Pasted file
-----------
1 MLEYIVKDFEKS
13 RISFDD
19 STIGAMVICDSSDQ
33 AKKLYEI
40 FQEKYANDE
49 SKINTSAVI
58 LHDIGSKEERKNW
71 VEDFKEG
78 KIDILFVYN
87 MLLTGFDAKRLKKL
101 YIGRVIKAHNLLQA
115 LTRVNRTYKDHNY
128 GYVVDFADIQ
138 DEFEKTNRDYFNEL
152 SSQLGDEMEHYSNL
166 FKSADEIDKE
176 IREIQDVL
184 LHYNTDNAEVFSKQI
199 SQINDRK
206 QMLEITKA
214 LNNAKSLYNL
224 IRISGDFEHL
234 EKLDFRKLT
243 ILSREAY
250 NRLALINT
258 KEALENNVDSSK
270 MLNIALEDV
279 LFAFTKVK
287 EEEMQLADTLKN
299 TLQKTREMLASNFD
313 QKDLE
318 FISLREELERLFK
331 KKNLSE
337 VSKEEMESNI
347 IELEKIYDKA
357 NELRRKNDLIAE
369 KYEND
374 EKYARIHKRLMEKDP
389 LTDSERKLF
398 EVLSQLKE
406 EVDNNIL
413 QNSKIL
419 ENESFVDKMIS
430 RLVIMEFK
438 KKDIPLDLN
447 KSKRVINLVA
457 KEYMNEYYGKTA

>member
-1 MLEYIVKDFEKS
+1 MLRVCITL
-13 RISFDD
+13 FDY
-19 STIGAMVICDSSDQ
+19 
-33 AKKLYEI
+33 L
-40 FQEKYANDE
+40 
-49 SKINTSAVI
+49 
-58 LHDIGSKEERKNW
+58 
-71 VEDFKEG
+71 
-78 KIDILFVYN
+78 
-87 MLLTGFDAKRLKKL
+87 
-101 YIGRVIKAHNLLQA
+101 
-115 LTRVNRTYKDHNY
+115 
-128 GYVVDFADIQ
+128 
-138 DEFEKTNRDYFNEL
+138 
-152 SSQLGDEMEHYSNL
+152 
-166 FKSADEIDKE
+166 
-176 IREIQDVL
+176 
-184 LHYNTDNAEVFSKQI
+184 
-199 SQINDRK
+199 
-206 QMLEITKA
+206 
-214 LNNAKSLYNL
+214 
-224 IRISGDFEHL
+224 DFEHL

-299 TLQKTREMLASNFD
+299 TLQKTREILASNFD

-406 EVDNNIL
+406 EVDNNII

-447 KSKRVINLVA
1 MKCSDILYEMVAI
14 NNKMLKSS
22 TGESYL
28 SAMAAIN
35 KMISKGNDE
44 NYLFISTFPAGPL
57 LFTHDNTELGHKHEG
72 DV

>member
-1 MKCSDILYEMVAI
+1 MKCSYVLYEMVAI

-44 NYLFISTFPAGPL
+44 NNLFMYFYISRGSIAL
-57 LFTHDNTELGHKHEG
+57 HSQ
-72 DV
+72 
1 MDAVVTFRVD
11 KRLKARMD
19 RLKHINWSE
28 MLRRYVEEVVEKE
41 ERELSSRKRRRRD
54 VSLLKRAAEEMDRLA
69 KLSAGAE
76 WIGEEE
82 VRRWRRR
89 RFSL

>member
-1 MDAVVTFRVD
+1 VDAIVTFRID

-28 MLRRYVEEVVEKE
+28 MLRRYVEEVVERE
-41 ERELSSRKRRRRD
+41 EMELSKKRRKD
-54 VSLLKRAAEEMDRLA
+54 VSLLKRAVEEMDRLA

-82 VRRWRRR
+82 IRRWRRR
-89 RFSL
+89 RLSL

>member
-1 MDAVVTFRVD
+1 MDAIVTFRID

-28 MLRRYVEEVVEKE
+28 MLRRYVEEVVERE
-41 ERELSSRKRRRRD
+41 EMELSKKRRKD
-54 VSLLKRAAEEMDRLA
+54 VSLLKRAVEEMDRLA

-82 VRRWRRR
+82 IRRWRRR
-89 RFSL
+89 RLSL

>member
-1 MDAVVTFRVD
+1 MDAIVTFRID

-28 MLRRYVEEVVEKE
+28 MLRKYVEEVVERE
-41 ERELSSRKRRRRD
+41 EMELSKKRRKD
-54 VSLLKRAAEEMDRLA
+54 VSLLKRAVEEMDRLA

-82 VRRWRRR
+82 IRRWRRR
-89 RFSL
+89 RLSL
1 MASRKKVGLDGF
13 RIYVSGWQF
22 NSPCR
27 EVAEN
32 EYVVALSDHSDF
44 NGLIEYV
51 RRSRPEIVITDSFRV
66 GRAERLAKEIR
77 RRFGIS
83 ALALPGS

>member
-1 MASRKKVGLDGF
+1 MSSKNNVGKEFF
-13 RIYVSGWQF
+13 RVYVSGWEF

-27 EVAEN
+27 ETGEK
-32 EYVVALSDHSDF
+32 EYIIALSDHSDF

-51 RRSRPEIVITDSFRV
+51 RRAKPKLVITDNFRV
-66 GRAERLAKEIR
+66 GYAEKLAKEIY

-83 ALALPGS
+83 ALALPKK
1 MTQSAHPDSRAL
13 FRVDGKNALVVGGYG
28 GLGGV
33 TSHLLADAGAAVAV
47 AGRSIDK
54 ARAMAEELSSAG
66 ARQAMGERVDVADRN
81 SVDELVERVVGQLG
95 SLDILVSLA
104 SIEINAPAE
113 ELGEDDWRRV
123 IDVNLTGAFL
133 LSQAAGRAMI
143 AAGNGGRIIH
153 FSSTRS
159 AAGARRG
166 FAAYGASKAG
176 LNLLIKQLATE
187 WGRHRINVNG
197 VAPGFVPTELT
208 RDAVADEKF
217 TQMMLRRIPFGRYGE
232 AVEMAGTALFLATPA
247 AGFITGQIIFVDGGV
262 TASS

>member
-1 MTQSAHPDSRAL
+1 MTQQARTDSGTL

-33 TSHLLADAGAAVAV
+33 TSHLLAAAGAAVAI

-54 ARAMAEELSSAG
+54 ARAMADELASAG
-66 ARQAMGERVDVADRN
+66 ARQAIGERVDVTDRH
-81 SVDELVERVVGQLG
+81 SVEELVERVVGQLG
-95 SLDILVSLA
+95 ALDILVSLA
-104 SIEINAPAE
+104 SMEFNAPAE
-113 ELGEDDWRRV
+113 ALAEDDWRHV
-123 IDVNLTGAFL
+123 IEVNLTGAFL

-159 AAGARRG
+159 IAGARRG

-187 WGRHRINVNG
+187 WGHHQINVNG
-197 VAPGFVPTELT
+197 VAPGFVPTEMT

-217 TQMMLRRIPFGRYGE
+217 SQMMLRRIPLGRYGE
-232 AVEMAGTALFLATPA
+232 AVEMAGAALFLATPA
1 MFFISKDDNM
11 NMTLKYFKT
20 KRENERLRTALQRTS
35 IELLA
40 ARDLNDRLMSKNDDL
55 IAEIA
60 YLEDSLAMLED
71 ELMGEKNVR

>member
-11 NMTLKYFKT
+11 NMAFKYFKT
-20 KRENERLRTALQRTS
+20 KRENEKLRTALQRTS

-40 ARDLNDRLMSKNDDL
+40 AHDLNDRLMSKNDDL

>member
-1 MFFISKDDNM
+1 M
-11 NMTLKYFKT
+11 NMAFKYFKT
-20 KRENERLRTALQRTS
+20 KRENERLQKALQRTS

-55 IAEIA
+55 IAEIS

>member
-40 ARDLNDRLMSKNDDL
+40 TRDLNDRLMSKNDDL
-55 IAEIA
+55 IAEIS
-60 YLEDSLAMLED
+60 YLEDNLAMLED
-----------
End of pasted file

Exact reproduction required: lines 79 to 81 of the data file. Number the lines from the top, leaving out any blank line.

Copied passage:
-166 FKSADEIDKE
+166 
-176 IREIQDVL